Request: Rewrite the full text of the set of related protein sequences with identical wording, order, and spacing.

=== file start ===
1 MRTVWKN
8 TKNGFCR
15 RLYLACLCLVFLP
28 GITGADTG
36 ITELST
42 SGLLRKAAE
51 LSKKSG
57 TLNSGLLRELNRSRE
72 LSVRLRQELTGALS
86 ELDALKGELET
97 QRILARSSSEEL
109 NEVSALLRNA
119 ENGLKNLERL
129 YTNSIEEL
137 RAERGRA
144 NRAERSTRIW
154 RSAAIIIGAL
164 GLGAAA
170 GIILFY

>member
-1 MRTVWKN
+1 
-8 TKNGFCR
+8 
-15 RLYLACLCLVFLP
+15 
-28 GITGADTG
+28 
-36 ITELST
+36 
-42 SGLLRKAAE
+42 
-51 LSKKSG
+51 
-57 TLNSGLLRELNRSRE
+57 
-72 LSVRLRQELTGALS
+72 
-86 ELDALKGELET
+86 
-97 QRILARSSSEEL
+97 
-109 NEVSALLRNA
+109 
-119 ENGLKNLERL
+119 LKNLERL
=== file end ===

1 MRTVWKN
8 TKNGFCR
15 RLYLACLCLVFLP
28 GITGADTG
36 ITELST
42 SGLLRKAAE
51 LSKKSG
57 TLNSGLLRELNRSRE
72 LSVRLRQELTGALS
86 ELDALKGELET
97 QRILARSSSEEL
109 NEVSALLRNA
119 ENGLKNLERL
129 YTNSIEEL
137 RAERGRA
144 NRAERSTRIW
154 RSAAIIIGAL
164 GLGAAA
170 GIILFY

>member
-1 MRTVWKN
+1 
-8 TKNGFCR
+8 
-15 RLYLACLCLVFLP
+15 
-28 GITGADTG
+28 
-36 ITELST
+36 
-42 SGLLRKAAE
+42 
-51 LSKKSG
+51 
-57 TLNSGLLRELNRSRE
+57 
-72 LSVRLRQELTGALS
+72 
-86 ELDALKGELET
+86 
-97 QRILARSSSEEL
+97 
-109 NEVSALLRNA
+109 
-119 ENGLKNLERL
+119 LKNLERL